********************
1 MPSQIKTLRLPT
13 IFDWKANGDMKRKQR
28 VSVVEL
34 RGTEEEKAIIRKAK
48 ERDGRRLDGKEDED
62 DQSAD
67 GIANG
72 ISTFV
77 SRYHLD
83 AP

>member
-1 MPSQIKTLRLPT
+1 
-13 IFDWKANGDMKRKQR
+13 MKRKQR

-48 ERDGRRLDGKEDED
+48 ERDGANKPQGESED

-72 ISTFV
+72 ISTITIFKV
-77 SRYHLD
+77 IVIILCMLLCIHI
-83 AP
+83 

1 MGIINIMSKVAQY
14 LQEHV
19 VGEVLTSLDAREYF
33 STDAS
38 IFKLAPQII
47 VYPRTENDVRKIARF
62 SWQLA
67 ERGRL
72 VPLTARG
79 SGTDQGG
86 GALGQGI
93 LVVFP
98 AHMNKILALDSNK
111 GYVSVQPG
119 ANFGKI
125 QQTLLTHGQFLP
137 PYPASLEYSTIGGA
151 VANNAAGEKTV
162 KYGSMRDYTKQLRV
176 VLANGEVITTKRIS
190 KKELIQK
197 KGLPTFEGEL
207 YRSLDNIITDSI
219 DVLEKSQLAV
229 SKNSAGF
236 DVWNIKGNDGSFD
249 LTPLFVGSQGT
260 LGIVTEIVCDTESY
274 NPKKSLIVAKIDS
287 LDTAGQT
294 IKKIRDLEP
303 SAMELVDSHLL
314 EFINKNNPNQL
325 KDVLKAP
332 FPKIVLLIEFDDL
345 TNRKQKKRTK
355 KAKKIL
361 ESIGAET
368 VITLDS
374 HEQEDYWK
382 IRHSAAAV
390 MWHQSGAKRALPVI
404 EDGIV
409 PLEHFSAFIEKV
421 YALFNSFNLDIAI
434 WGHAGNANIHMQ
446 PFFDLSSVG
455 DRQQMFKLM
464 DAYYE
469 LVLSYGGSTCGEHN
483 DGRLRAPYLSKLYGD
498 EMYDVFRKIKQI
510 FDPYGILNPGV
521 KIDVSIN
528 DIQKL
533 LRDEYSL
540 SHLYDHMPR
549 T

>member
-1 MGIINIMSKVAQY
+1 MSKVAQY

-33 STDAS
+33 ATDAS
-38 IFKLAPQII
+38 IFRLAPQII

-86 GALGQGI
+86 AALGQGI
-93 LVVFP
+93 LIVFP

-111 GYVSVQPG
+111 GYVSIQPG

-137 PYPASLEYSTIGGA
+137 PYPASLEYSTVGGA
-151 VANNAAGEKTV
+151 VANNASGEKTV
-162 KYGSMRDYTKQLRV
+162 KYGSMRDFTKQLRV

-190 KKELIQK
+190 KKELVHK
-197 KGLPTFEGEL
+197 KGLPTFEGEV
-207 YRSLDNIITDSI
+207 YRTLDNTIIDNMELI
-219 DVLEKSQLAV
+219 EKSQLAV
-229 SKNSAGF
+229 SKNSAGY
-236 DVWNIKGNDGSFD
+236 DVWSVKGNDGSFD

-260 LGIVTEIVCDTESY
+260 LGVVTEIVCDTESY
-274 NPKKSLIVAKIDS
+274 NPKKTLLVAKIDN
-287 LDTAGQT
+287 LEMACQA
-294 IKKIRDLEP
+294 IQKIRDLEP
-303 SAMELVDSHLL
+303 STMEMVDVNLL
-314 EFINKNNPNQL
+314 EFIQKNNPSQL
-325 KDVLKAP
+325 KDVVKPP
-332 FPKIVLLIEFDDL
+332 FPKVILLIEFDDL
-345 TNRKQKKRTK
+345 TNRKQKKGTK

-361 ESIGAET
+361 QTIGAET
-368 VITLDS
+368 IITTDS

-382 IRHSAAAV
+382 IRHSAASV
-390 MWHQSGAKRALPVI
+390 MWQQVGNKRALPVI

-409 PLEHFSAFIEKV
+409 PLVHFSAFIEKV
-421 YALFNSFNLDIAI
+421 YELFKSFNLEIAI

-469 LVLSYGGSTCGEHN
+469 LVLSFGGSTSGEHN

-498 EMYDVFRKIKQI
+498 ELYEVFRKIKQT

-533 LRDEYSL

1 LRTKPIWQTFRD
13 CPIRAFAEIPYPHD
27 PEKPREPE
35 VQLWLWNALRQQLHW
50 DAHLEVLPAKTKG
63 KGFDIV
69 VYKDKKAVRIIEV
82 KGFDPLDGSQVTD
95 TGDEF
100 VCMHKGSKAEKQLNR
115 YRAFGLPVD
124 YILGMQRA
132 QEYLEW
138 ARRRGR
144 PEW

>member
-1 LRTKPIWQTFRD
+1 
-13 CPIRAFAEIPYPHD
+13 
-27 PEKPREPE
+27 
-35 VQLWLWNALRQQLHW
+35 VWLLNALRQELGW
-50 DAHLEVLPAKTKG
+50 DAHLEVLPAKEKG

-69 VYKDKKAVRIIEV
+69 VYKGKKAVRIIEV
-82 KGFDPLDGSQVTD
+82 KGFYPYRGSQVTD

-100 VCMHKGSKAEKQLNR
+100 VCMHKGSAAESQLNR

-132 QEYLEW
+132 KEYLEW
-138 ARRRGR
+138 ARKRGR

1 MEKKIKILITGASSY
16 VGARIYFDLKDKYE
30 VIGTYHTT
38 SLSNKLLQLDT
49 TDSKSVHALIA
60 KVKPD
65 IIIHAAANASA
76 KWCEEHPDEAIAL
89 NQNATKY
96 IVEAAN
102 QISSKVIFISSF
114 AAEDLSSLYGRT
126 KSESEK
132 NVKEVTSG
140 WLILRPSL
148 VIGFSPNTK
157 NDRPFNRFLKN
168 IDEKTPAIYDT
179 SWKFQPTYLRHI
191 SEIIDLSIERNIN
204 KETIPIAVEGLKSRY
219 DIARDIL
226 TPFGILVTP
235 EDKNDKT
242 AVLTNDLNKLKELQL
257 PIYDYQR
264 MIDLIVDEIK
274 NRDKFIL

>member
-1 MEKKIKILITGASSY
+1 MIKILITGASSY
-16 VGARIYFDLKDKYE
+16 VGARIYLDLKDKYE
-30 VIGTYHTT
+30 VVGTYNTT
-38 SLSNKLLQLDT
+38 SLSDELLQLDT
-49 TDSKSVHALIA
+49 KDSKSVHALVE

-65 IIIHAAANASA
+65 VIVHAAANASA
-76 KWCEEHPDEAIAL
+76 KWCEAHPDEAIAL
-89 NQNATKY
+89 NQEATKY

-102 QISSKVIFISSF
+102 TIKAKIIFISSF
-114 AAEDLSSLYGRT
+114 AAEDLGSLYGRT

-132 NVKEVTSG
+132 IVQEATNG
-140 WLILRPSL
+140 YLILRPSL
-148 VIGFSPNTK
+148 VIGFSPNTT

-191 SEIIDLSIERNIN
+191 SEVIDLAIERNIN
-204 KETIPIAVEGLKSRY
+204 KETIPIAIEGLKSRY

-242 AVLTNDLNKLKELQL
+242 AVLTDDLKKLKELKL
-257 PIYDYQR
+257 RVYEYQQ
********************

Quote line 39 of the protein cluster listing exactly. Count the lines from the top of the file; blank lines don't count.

125 QQTLLTHGQFLP